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Women Trafficking from Pakistan: Enslaved by Dubai Sex Trade


Jul 24, 2013
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Zunera once dreamed of becoming a computer engineer. Instead, aged 16, the bright-eyed Pakistani girl was tricked into prostitution in the U.A.E., beginning a four-year nightmare of cruelty, violence and rape.

Pakistan has long been an important source of cheap labor for the Gulf state, particularly its booming construction sector. But campaigners and officials say hundreds of young Pakistani women are also trafficked every year to supply the thriving sex trade in the brothels and nightclubs of Dubai.

Zunera and her sister Shaista were two of them.

More than a year after she escaped, Zunera’s pain is still etched into her stumbling, hesitant voice—and also on her body, which bears the marks of countless beatings. Vivid, angry scars run the length of her legs from ankle to hip, reminders of a botched operation after she was shot three times by the gang who trafficked her.

Zunera and Shaista managed to escape their tormentors in 2013 but still live in hiding in a two-room house in a slum, fearing revenge attacks. Their full names and precise whereabouts are being withheld for their safety.

The two sisters’ ordeal began in their hometown in Punjab province, when the family faced financial difficulties and a neighbor named Ayesha offered the sisters domestic work.

After a while Ayesha suggested she take the sisters to Dubai to work in her beauty parlor, getting fake papers to help the underage Zunera leave Pakistan.

Shaista is so traumatized by her experiences she can barely recount her harrowing ordeal. Fighting back tears, Zunera revealed the horror that awaited them at Dubai.

“Ayesha took us to the lavatories at the airport and told us that we will be serving her clients for sex,” Zunera said.

“We started crying and then she told us that we traveled on fake documents and if we said anything we would be handed over to police right there.”

Faced with no alternative, the sisters went with Ayesha, thinking they could just avoid having sex with clients.

“The first time, she herself was present in the room and made us do what the clients wanted. We were raped in front of her and with her assistance,” Zunera said.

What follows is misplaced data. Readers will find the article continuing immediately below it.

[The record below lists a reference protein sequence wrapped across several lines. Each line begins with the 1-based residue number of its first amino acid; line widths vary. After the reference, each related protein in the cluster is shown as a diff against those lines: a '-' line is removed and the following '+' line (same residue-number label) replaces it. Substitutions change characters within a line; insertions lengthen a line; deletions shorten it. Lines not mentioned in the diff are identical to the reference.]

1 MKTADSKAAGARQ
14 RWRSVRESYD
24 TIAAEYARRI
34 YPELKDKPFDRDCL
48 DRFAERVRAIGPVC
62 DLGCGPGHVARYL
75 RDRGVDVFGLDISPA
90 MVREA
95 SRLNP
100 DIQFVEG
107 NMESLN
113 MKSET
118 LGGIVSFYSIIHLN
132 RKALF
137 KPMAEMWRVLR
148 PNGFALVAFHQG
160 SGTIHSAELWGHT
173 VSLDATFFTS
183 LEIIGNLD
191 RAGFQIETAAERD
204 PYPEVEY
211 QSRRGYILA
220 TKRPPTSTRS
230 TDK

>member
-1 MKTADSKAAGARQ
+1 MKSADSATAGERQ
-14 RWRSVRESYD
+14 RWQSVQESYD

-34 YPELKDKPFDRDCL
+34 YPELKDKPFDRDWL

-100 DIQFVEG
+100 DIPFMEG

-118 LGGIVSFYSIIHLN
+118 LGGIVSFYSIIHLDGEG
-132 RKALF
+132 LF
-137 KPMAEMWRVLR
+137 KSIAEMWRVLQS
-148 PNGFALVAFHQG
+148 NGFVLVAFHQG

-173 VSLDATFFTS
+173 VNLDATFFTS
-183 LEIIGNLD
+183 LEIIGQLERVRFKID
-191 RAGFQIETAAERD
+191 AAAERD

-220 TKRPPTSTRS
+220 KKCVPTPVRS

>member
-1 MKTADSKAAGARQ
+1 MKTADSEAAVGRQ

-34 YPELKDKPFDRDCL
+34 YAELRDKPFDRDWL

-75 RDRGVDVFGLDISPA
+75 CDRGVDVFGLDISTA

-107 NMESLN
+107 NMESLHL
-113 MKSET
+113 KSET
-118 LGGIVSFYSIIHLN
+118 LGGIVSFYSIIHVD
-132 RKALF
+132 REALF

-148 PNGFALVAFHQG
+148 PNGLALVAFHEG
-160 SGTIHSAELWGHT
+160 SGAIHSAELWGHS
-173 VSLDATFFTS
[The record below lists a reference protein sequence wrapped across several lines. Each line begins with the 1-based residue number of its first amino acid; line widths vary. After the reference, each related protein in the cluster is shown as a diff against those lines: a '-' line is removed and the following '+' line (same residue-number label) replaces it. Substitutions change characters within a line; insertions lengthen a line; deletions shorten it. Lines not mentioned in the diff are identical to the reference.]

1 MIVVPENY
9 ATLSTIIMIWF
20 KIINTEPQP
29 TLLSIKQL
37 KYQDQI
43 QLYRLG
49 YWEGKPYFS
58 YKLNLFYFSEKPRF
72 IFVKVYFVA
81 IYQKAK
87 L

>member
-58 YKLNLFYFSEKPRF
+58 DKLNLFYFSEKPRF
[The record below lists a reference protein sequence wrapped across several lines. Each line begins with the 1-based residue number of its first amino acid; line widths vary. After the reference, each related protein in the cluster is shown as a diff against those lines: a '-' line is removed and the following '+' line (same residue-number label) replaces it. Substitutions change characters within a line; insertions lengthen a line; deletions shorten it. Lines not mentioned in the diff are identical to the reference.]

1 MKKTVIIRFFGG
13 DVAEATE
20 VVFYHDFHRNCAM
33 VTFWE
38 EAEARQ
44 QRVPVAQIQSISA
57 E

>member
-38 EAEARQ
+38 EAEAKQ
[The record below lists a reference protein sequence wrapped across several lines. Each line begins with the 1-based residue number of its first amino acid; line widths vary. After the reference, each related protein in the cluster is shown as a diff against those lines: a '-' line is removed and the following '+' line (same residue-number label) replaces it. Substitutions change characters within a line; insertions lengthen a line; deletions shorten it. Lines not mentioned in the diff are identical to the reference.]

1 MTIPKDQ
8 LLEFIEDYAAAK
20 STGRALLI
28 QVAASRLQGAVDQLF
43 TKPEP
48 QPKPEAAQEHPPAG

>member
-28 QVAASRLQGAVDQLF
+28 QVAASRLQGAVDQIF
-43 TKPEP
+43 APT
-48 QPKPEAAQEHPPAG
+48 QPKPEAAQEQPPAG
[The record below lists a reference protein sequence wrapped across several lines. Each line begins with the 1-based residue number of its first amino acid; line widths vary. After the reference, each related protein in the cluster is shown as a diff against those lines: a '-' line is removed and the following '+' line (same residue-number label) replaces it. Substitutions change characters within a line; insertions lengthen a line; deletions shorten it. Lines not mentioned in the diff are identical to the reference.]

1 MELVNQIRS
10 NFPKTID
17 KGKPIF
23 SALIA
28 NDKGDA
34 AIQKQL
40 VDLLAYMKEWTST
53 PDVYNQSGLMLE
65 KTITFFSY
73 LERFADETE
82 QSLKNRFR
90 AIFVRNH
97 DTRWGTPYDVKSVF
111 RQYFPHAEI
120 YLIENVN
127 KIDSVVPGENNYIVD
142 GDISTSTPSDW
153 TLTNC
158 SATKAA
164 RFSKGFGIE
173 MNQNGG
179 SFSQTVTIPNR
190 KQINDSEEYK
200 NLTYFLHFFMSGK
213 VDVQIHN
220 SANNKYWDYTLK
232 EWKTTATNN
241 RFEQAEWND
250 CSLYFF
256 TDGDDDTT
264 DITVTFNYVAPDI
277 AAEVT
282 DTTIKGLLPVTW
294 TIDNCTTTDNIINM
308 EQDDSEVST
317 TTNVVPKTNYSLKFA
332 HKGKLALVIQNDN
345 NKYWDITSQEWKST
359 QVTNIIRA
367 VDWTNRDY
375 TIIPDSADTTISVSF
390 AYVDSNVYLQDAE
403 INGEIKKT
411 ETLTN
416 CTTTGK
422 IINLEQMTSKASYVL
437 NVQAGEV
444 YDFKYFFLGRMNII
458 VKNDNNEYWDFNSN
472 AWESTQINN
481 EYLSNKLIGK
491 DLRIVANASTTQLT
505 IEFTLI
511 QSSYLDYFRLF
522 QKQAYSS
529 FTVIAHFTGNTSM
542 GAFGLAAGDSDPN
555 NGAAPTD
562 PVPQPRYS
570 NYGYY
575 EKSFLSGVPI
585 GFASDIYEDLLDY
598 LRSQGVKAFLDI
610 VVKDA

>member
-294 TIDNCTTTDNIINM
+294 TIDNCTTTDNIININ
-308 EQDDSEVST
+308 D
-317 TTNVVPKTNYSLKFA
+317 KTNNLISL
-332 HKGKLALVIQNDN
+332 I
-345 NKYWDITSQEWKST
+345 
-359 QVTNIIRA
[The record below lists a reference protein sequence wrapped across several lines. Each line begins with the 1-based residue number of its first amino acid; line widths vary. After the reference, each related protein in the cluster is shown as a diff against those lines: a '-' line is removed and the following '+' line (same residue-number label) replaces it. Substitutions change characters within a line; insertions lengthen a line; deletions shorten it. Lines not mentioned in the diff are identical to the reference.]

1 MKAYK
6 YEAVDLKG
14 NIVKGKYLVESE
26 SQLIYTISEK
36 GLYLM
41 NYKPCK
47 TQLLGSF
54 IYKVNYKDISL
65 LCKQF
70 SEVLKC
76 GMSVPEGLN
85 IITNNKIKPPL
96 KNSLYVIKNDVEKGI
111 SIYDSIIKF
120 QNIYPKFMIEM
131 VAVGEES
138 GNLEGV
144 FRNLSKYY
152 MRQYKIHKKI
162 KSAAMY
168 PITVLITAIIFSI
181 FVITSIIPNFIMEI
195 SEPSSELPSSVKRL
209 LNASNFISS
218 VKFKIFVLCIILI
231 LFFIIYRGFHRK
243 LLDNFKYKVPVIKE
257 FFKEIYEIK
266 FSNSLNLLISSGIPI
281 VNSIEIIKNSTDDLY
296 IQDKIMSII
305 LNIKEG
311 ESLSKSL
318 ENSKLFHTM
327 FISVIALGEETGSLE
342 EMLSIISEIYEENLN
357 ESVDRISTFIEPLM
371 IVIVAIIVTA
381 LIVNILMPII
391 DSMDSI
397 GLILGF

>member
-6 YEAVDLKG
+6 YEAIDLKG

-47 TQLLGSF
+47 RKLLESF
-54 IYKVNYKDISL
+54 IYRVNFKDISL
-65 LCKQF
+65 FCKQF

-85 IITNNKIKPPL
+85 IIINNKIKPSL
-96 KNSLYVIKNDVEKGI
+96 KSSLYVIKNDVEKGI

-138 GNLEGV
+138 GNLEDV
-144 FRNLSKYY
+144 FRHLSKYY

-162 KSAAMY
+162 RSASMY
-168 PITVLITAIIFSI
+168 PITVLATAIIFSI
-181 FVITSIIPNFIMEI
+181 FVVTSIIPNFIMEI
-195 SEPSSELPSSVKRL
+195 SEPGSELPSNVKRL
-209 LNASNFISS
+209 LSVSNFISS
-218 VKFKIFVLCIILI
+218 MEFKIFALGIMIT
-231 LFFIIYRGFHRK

After that, Ayesha told the clients to keep their cell phones connected to her number during the intercourse so she could hear what was happening—and if they were refusing to cooperate.

“She used to torture us whenever we refused to perform certain sexual acts, and she told us that she knew whatever had happened inside the bedroom,” Zunera said.

The women were not allowed to go out or even speak to one another freely. They could speak to their family in Pakistan by phone occasionally, but under duress. “She used to beat one of us and ask the other sister to talk on phone to our parents, threatening to kill us if we revealed anything about the brothel,” Zunera recalled.

From time to time Ayesha brought the women back to Pakistan to renew their visas, frightening them into silence by telling them she would kill their whole families if they revealed the life they had been tricked into.

But eventually in March 2013 the sisters plucked up the courage to share their ordeal to their elder sister Qamar, who eventually obtained their freedom—but at a cost. “The brother of Ayesha and the younger brother of her husband came to our house. They fired three shots, which hit me,” Zunera said. “In hospital, she sent policemen who harassed me and asked me to start walking despite the fact that my leg had undergone surgery.”

The family fled from the hospital and went into hiding because their neighbors also started abusing them for being “prostitutes.”

Zunera’s family approached a court to try to crack the trafficking ring run by Ayesha and her husband Ashfaq. The court ordered the Federal Investigation Agency (FIA) to act but the case has since made little progress.

Lawyer Zulfiqar Ali Bhutta, who is fighting Zunera’s case, says the trafficking gangs often have influential connections to politicians and the police. “Several gangs smuggle dozens of young girls from Pakistan to Dubai for prostitution every week. Nobody takes action against them,” Bhutta said.

“The main accused in this case, Ashfaq, fled from the court in front of FIA officials. They did not arrest him despite the court canceling his bail,” he said.

A recent U.S. State Department report on people smuggling said the U.A.E. government was making significant efforts to tackle sex trafficking, pointing to prosecutions and protection offered to victims. In 2013, the U.S. report said, the U.A.E. government identified 40 victims and referred them to state-funded shelters. But if the U.A.E. authorities are keen to confront the problem, in Pakistan indifference reigns.

“It is true that hundreds of girls are being taken to Dubai for work in beauty parlors, in music and dance troupes, but there is no proof that any of them has been smuggled for prostitution,” said Syed Shahid Hassan, deputy director of the FIA in Faisalabad.

For Zunera and Shaista, their ordeal has abated but not ended. Ayesha has surrendered to a court but been freed on bail. The sisters now live in constant fear that a gunman will come back for them.

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